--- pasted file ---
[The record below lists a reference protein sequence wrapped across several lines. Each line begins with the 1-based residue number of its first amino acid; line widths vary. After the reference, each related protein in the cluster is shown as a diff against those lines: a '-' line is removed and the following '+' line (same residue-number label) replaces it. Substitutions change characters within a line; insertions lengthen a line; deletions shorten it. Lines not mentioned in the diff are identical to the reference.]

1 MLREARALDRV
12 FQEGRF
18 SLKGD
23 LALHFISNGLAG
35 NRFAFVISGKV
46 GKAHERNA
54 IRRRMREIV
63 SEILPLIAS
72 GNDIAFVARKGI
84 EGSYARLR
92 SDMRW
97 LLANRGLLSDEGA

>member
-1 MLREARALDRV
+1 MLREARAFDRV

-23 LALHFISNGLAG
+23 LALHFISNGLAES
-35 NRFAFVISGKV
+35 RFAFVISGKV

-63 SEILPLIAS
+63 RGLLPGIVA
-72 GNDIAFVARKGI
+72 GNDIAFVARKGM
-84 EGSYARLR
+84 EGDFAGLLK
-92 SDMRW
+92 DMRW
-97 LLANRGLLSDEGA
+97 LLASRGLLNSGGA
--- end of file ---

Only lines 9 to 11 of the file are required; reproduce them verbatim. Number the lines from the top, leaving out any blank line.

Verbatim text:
63 SEILPLIAS
72 GNDIAFVARKGI
84 EGSYARLR